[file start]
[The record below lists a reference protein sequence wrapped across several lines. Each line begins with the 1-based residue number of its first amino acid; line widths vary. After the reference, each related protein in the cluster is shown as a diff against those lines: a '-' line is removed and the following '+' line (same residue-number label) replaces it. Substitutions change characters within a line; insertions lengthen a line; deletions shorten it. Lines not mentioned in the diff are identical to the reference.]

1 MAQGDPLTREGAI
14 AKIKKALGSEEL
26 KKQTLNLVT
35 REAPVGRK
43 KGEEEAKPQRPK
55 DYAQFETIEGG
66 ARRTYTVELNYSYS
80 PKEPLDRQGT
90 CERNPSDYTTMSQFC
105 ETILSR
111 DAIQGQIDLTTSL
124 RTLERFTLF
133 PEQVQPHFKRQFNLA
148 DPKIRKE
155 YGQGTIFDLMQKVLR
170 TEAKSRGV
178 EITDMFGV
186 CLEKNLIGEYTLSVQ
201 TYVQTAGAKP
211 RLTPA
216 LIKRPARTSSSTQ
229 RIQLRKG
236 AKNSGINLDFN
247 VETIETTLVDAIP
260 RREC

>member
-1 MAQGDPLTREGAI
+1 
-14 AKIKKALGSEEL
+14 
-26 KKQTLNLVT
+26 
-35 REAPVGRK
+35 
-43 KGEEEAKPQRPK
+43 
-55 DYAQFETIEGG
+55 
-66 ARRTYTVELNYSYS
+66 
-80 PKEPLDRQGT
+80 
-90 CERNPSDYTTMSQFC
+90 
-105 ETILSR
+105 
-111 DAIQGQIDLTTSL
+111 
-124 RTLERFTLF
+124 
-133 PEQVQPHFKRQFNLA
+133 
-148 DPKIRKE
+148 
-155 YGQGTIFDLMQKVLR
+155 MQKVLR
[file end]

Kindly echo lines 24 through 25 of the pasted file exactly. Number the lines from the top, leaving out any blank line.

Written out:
236 AKNSGINLDFN
247 VETIETTLVDAIP